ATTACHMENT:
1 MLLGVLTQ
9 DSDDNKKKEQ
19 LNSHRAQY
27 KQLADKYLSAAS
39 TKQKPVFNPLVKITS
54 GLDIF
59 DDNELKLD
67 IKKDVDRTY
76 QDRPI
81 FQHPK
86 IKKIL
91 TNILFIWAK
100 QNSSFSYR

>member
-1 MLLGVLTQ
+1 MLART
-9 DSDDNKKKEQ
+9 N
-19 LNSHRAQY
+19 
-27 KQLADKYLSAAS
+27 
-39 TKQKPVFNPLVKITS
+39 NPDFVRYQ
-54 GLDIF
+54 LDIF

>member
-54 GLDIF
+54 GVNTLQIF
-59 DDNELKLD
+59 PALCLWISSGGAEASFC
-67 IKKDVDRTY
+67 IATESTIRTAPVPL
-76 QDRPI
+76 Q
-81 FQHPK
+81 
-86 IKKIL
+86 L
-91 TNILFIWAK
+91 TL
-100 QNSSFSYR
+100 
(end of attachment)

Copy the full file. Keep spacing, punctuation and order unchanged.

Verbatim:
1 MLLGVLTQ
9 DSDDNKKKEQ
19 LNSHRAQY
27 KQLADKYLSAAS
39 TKQKPVFNPLVKITS
54 GLDIF
59 DDNELKLD
67 IKKDVDRTY
76 QDRPI
81 FQHPK
86 IKKIL
91 TNILFIWAK
100 QNSSFSYR

>member
-1 MLLGVLTQ
+1 MLART
-9 DSDDNKKKEQ
+9 N
-19 LNSHRAQY
+19 
-27 KQLADKYLSAAS
+27 
-39 TKQKPVFNPLVKITS
+39 NPDFVRYQ
-54 GLDIF
+54 LDIF

>member
-54 GLDIF
+54 GVNTLQIF
-59 DDNELKLD
+59 PALCLWISSGGAEASFC
-67 IKKDVDRTY
+67 IATESTIRTAPVPL
-76 QDRPI
+76 Q
-81 FQHPK
+81 
-86 IKKIL
+86 L
-91 TNILFIWAK
+91 TL
-100 QNSSFSYR
+100 